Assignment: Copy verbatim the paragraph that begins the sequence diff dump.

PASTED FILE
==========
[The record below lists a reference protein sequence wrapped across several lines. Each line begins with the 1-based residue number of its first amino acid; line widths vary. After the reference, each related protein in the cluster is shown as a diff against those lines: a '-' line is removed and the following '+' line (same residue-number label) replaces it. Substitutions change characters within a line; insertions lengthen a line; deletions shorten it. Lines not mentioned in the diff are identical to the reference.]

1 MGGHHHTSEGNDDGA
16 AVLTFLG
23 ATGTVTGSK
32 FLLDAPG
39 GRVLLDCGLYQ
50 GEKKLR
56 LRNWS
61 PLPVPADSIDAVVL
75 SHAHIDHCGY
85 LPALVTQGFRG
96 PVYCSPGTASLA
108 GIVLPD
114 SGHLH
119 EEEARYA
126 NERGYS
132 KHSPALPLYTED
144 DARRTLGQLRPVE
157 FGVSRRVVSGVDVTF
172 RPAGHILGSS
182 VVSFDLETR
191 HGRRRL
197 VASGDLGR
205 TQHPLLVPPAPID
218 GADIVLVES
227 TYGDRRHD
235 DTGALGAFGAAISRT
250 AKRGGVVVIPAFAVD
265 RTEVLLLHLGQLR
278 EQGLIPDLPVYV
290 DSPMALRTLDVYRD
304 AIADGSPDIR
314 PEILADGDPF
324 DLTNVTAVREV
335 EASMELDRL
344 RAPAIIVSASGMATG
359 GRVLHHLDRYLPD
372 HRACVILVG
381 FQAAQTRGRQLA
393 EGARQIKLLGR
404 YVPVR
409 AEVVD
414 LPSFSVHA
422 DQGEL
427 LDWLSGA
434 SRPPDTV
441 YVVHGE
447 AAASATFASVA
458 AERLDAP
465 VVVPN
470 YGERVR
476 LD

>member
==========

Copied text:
[The record below lists a reference protein sequence wrapped across several lines. Each line begins with the 1-based residue number of its first amino acid; line widths vary. After the reference, each related protein in the cluster is shown as a diff against those lines: a '-' line is removed and the following '+' line (same residue-number label) replaces it. Substitutions change characters within a line; insertions lengthen a line; deletions shorten it. Lines not mentioned in the diff are identical to the reference.]